The Hartford Courant – By Gregory B. Hladky – May 25th, 2016
Connecticut’s congressional delegation is leading a renewed push for reform of federal commercial fishing quotas critics say are out of date, wasteful, fail to respond to climate change and unfair to New England fishermen.
Warming ocean temperatures are pushing vast numbers of fish like black bass, summer flounder and scup farther north into New England waters, according to the delegation’s letter to federal officials, but old fishing quotas severely restrict how many of those fish commercial boats from this region are allowed to keep.
The out-of-date quota system means that fishermen from North Carolina, Virginia and Maryland are allowed to take much larger numbers of those types of fish, even when they come to New England’s offshore waters to net them, according to a joint letter by Connecticut and Massachusetts members of Congress.
In a letter to U.S. Commerce Secretary Penny Pritzker, the legislators complained that “fishermen coming from as far away as North Carolina can legally take sometimes more than ten times [the allowed catch] of New England vessels.”
“We think the trend of out-of-state fishermen moving north [to fish off New England’s coast]… has just been accelerating,” said U.S. Rep. Joe Courtney, D-2nd District. He said North Carolina boats are seen fishing off the eastern end of Long Island Sound “all the time now.”
“The Department of Commerce has authority to correct this hugely unfair and unproductive system,” U.S. Sen. Richard Blumenthal, D-Conn., said Tuesday. “You would be hard put to devise a system more fraught with defects than this one.”
But fishermen and politicians from mid-Atlantic states have lobbied hard to keep the quotas as they are.
The battle over these fishing quotas and regulations has been going on for years, but Blumenthal said the chance for real reform may be better now because President Obama is nearing the end of his term.
“It could be a great parting policy step for this administration to bring some rationality and scientific common sense to this system,” said Blumenthal.
Courtney said federal legislation intended to enact some reform of the old quota-regulatory system passed the U.S. House but has stalled in the Senate. He said the letter to the commerce secretary is a change in tactics, and Courtney said he believes it is the first time congressional members from Connecticut and Massachusetts have joined together to push for administrative reforms.
Environmentalists agree that the current regulatory system needs reform and one key reason is that an estimated 80 percent of fish netted and returned to the ocean by commercial boats are dead by the time they hit the water again. State experts say hundreds of thousands of pounds of edible fish are caught and then thrown away as “bycatch” by commercial fishermen in New England waters every year.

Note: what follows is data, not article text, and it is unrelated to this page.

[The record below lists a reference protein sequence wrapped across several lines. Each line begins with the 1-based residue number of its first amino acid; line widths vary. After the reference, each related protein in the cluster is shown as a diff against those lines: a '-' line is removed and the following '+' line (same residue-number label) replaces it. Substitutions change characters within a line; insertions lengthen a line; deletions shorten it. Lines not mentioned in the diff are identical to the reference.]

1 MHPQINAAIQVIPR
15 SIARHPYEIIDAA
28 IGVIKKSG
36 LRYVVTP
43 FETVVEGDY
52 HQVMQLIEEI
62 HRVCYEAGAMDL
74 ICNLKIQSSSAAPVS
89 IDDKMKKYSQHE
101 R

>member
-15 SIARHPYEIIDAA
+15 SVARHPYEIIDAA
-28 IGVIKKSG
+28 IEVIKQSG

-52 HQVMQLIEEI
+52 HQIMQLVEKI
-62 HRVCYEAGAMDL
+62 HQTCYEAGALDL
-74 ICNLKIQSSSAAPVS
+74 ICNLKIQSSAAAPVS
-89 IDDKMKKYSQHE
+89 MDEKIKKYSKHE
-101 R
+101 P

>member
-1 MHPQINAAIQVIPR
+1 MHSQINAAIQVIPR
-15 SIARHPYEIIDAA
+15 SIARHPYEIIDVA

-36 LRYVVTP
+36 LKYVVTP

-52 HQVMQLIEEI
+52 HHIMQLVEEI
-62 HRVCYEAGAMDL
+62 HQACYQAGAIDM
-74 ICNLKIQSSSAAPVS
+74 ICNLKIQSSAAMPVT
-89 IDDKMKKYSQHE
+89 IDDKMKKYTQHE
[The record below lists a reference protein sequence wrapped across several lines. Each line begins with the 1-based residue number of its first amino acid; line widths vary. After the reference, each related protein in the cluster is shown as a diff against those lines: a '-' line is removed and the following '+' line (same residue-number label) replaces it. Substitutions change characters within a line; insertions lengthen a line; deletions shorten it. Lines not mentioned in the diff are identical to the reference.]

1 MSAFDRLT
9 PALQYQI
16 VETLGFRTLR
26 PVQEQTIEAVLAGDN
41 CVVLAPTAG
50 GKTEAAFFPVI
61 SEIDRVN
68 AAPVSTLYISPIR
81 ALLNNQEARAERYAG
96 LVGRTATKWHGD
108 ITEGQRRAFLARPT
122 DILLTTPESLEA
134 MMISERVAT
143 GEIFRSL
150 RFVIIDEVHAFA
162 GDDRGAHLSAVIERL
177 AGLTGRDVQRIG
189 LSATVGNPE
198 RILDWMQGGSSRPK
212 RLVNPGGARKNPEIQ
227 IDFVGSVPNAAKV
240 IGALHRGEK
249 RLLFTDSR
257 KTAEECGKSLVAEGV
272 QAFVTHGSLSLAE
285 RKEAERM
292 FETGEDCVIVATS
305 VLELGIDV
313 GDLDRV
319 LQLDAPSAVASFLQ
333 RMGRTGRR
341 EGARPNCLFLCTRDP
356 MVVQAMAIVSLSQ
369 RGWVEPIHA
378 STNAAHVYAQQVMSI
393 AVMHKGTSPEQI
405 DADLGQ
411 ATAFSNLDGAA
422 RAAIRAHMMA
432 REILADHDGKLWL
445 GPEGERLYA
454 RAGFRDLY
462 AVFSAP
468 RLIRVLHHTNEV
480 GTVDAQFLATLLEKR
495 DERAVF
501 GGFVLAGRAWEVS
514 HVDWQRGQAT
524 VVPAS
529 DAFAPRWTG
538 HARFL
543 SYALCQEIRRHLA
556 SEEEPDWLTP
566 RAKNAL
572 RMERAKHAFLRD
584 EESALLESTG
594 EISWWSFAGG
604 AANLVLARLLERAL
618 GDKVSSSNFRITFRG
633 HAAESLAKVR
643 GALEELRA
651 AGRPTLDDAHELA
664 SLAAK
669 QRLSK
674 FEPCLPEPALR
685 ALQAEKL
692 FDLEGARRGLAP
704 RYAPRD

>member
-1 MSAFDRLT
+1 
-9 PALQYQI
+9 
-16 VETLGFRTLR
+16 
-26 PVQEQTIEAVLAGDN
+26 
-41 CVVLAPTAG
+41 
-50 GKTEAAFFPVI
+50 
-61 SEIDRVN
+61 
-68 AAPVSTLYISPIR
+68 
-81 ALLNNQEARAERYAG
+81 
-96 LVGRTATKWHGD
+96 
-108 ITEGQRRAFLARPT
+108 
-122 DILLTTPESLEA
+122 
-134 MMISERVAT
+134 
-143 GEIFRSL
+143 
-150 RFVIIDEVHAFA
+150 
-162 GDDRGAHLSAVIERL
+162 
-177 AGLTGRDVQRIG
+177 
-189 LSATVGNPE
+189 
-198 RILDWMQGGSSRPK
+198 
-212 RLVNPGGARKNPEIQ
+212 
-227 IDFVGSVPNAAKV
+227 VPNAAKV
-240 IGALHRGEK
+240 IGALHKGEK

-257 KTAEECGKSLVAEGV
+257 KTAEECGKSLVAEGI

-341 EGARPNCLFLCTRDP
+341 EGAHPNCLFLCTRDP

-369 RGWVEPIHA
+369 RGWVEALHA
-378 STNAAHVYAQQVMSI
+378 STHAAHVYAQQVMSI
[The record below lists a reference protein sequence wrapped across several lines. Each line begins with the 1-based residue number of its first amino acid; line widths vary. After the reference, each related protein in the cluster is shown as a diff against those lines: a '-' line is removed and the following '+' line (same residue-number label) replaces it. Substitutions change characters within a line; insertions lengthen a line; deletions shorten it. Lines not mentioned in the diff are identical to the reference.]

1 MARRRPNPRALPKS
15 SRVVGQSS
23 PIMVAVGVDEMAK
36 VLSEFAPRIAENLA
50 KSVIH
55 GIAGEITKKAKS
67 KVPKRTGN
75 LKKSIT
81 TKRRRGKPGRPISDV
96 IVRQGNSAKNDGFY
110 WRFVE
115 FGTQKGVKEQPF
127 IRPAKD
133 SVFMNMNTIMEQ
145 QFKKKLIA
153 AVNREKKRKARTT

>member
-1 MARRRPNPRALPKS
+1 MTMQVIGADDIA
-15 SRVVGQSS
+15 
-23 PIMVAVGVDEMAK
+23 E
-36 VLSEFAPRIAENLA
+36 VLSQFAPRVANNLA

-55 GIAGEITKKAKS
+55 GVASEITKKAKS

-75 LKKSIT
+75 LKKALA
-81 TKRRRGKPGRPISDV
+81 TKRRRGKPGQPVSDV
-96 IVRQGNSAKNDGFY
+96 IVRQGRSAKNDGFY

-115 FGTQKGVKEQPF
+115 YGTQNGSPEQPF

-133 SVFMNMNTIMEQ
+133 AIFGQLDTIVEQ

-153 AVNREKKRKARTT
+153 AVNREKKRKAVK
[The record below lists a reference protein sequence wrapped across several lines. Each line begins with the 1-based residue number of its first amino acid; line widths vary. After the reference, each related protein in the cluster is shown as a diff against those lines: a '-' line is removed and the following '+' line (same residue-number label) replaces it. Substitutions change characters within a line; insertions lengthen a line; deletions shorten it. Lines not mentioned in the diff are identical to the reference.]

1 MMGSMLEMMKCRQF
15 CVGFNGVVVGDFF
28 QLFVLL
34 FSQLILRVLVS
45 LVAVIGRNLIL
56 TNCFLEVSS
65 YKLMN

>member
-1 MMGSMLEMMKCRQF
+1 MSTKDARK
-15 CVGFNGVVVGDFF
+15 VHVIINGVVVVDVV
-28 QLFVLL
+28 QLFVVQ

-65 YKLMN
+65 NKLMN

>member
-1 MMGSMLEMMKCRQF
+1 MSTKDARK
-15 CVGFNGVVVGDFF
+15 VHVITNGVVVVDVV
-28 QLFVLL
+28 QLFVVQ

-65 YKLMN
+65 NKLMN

A federal lawsuit was filed last year by the environmental activist group Oceana to force reforms in the way commercial bycatch is monitored and controlled. Gib Brogan, a spokesman for Oceana, said the suit remains entangled in legal maneuvering.
Quotas for different species of fish are set by regional councils along the Atlantic coast, with each council made up of representatives from states in that particular region.
Black bass, scup and summer flounder are regulated by the Mid-Atlantic Fishery Management Council because those species years ago were primarily found on the Mid-Atlantic coastline, and fishermen from that region were granted consistently large quotas.
Now that the greatest “biomass” of those species has shifted to northern waters, Connecticut and other New England states want to have a say in quotas for those fish. Last year, Connecticut commercial boats were limited to 1 percent of all black sea bass caught, or about 22,000 pounds.
“The bulk of the biomass is up here,” said David Simpson, head of the marine fisheries division of the Connecticut Department of Energy and Environmental Protection. “The resource is moving north.”
New England currently has only one representative on the Mid-Atlantic Council, while states like North Carolina and Virginia have multiple votes. “The status quo works for those [Mid-Atlantic] states,” said Simpson.
Simpson said the National Oceanic and Atmospheric Administration, which is part of the federal commerce department, has significant influence over the way the regional fisheries councils operate. He said NOAA, “given enough pressure,” could convince the Mid-Atlantic Council to change its quota system.
Brogan agrees that the current regulatory system isn’t keeping up with the changes in fish populations. But he and other Oceana officials don’t believe “that a simple reallocation of quotas or representation on the councils is going to solve this issue.”